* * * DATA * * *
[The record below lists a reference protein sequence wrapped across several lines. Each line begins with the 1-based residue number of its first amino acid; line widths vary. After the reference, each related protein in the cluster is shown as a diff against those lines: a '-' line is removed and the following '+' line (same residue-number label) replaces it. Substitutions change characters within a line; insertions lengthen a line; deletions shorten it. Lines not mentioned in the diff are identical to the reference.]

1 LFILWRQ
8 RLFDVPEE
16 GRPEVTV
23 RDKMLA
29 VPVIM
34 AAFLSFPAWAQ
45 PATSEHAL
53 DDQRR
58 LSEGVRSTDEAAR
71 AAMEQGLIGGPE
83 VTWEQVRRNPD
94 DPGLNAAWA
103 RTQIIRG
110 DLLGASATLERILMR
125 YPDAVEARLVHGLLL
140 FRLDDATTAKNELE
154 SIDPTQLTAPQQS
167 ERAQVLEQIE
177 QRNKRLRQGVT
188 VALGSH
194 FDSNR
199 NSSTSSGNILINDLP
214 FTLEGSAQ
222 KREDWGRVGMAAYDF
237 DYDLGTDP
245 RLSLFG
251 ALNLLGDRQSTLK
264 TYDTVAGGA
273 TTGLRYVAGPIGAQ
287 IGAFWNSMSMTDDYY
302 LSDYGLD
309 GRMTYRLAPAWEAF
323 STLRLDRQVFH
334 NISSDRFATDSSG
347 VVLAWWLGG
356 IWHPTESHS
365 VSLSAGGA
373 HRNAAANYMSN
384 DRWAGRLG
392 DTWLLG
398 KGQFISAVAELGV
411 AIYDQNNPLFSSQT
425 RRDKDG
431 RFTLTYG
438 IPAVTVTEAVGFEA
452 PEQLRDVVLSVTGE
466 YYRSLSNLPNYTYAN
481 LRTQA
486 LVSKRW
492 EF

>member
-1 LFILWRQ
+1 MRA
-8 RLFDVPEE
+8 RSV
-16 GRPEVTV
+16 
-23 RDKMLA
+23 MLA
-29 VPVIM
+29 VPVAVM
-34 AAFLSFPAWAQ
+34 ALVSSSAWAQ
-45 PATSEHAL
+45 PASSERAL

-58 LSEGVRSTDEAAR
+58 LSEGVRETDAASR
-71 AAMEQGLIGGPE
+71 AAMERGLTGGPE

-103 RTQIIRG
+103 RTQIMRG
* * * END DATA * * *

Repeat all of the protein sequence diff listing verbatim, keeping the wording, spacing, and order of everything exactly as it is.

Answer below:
[The record below lists a reference protein sequence wrapped across several lines. Each line begins with the 1-based residue number of its first amino acid; line widths vary. After the reference, each related protein in the cluster is shown as a diff against those lines: a '-' line is removed and the following '+' line (same residue-number label) replaces it. Substitutions change characters within a line; insertions lengthen a line; deletions shorten it. Lines not mentioned in the diff are identical to the reference.]

1 LFILWRQ
8 RLFDVPEE
16 GRPEVTV
23 RDKMLA
29 VPVIM
34 AAFLSFPAWAQ
45 PATSEHAL
53 DDQRR
58 LSEGVRSTDEAAR
71 AAMEQGLIGGPE
83 VTWEQVRRNPD
94 DPGLNAAWA
103 RTQIIRG
110 DLLGASATLERILMR
125 YPDAVEARLVHGLLL
140 FRLDDATTAKNELE
154 SIDPTQLTAPQQS
167 ERAQVLEQIE
177 QRNKRLRQGVT
188 VALGSH
194 FDSNR
199 NSSTSSGNILINDLP
214 FTLEGSAQ
222 KREDWGRVGMAAYDF
237 DYDLGTDP
245 RLSLFG
251 ALNLLGDRQSTLK
264 TYDTVAGGA
273 TTGLRYVAGPIGAQ
287 IGAFWNSMSMTDDYY
302 LSDYGLD
309 GRMTYRLAPAWEAF
323 STLRLDRQVFH
334 NISSDRFATDSSG
347 VVLAWWLGG
356 IWHPTESHS
365 VSLSAGGA
373 HRNAAANYMSN
384 DRWAGRLG
392 DTWLLG
398 KGQFISAVAELGV
411 AIYDQNNPLFSSQT
425 RRDKDG
431 RFTLTYG
438 IPAVTVTEAVGFEA
452 PEQLRDVVLSVTGE
466 YYRSLSNLPNYTYAN
481 LRTQA
486 LVSKRW
492 EF

>member
-1 LFILWRQ
+1 MRA
-8 RLFDVPEE
+8 RSV
-16 GRPEVTV
+16 
-23 RDKMLA
+23 MLA
-29 VPVIM
+29 VPVAVM
-34 AAFLSFPAWAQ
+34 ALVSSSAWAQ
-45 PATSEHAL
+45 PASSERAL

-58 LSEGVRSTDEAAR
+58 LSEGVRETDAASR
-71 AAMEQGLIGGPE
+71 AAMERGLTGGPE

-103 RTQIIRG
+103 RTQIMRG